No wonder we are starting to hear Neuros talking about how ashamed they are of their Neurological community in Canada and the USA. They are telling the public how ashamed they are of their fellow Neurologists who continue to act willfully ignorant.
Cracks are forming in Neuroland. A faint line is being drawn in the sand between awesome open-minded Neuros who want to help, and those other Neuros who are still trying to pay off their Mercedes!
This is such a pathetic situation that should be addressed.
Two kinds of MS, two different responses to beta-interferon, study shows:
Interferon’s May NOT Be Good for Some People with MS:
*Courrier de réponse de Michelle Obama, l'épouse du président US, dont le papa avait la SEP:
*Courrier de réponse d'un sénateur américain:
can’t do basic things like walking, grooming or dialing the phone.”
Ashworth has two aides who work 25-hour shifts.
“It pretty much dictates everything we do,” said Tom Roeger, Ashworth’s husband of 13 years. “Cynthia can’t be left alone anymore, so if Cynthia’s aides aren’t here, then I have to be here.”
There is no cure for the approximately 2.1 million people MS affects.
FDA-approved treatments and medicines are available, but Ashworth chooses an alternative.
“I never took (FDA-approved drugs),” Ashworth said. “I was warned to avoid these drugs like the plague.”
She has tried several diets, including one low in saturated fat. Ashworth said she thinks the diets have been somewhat effective: Her hands do not shake as much, and she sleeps better and has more energy.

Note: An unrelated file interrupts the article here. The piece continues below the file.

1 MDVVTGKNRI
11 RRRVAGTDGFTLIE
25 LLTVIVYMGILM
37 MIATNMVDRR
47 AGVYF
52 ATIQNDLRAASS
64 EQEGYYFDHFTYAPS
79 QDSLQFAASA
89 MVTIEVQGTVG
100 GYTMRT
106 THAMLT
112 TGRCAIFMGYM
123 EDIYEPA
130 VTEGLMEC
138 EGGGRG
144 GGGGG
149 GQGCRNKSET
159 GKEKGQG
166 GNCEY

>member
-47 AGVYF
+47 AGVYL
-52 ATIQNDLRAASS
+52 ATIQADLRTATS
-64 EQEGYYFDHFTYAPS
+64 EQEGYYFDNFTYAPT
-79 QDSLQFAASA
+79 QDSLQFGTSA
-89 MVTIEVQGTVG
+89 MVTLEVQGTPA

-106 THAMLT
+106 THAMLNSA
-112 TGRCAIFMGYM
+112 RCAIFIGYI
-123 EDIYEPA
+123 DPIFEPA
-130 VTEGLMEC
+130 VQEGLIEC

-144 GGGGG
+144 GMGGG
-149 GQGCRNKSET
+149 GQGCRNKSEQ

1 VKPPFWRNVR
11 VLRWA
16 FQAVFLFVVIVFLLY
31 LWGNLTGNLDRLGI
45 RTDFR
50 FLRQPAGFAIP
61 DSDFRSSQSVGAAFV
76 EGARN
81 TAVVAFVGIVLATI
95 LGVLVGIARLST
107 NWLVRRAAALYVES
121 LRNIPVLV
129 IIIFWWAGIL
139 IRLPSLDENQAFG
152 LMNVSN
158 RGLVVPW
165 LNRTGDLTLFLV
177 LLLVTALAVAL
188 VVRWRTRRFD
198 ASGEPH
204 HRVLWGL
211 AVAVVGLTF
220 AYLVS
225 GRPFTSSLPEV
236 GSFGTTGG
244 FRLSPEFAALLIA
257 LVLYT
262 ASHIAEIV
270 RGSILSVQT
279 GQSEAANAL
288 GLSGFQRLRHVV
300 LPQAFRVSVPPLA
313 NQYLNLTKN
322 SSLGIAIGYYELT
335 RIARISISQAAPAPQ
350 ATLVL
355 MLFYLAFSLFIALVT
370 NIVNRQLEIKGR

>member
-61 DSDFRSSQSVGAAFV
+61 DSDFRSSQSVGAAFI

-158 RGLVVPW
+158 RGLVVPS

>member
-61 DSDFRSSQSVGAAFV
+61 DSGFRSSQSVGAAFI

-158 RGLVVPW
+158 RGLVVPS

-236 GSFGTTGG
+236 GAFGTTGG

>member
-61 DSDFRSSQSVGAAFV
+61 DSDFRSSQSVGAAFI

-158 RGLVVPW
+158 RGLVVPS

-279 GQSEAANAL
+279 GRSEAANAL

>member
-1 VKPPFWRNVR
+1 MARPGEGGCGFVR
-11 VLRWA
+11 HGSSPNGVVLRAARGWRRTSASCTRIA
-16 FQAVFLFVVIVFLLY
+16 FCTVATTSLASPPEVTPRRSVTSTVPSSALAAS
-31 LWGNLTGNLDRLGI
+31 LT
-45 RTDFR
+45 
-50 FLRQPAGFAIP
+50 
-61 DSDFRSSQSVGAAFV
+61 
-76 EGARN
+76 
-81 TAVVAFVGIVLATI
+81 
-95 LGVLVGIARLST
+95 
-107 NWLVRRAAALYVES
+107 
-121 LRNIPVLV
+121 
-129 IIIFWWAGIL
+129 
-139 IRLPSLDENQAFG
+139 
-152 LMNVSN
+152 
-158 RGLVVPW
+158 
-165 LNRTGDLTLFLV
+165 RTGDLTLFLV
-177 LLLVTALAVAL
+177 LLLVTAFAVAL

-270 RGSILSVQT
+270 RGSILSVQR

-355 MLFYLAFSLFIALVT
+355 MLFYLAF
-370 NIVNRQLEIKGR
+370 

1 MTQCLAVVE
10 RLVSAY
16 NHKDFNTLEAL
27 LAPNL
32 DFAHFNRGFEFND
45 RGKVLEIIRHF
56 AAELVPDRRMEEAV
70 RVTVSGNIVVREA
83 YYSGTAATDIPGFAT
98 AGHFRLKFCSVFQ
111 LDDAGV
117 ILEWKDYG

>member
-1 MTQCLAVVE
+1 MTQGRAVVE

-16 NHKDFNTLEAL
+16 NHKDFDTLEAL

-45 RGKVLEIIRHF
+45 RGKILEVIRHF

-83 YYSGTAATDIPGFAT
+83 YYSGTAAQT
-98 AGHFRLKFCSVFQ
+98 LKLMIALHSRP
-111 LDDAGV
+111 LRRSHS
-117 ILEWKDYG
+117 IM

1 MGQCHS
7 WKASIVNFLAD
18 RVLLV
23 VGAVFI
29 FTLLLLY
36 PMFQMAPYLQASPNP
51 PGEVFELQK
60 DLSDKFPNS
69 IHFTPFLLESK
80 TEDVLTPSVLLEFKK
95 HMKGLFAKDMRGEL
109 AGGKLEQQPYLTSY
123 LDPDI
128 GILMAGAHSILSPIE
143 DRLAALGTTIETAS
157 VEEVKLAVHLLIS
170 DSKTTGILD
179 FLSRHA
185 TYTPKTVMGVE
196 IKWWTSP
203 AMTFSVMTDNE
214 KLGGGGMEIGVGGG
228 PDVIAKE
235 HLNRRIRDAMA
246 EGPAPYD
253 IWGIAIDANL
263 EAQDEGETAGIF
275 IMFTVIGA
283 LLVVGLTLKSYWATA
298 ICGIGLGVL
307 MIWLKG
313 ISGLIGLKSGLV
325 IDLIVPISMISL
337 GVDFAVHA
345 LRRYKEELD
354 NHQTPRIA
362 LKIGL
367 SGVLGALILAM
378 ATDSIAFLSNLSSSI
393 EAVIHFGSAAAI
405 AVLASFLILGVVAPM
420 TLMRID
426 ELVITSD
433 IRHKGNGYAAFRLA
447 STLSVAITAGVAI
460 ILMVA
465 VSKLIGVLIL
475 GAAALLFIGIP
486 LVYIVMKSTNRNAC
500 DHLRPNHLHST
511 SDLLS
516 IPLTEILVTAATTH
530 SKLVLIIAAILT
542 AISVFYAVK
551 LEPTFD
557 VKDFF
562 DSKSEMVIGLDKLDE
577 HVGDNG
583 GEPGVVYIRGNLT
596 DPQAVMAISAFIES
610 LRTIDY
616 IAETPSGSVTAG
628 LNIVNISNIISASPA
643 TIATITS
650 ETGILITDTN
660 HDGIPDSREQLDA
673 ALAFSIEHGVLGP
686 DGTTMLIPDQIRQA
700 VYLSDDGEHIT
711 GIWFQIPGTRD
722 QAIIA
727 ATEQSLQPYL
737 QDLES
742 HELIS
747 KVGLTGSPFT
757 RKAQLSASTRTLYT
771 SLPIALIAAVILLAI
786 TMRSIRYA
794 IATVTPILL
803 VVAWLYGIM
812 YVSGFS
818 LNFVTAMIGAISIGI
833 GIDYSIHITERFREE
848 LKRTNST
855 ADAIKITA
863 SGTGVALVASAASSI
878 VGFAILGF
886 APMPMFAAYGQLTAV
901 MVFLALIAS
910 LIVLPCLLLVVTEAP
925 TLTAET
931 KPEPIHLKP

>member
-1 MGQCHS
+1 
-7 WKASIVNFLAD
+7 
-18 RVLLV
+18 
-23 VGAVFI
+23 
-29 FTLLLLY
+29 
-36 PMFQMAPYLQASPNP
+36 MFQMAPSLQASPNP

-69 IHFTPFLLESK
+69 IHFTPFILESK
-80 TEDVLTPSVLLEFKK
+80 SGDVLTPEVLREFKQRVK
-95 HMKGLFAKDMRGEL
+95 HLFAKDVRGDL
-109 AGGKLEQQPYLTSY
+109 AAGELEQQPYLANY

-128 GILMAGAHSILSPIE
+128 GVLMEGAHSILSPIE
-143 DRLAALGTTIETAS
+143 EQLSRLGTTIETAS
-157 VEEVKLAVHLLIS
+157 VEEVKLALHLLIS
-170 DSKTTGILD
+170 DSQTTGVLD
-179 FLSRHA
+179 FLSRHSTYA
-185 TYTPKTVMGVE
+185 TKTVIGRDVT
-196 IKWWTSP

Ashworth also takes several vitamins and a few non-narcotic painkillers.
With so many questions and no solutions, Ashworth has decided to travel to Mexico for a controversial surgery. The operation is an endovascular surgical procedure for chronic cerebrospinal venous insufficiency, a reported abnormality in blood drainage from the brain and spinal cord, which is now being linked to the nervous system damage found in MS patients.
Though still undergoing research in the United States, the surgery is in practice in other countries, including Mexico.
Ashworth will have the operation at Mexico’s Sanoviv Medical Institute and receive a procedural consultation in October.
“If I can’t get it done here, Mexico doesn’t seem so far away,” Ashworth said. “There is nothing available in the standard medical community, nothing at all. I’m willing to do it if that’s what it takes.”
Dr. Paolo Zamboni from the University of Ferrara in Italy discovered that a surgical procedure similar to an angioplasty — which involves inserting a tiny balloon or stent into blocked veins to improve the flow of blood — might ameliorate the effects of MS.
Zamboni’s research suggests that MS is a vascular condition and not an autoimmune disease.
David Mattson, a neurologist and program director of the Neuroimmunology/MD program at the IU School of Medicine who does not treat Ashworth, said there is not enough medical evidence that CCSVI — said to be caused by too much iron deposition in the brain — is a common problem among MS patients. Sixty percent of MS patients have this problem, he said — but, he stressed, this is not 100 percent.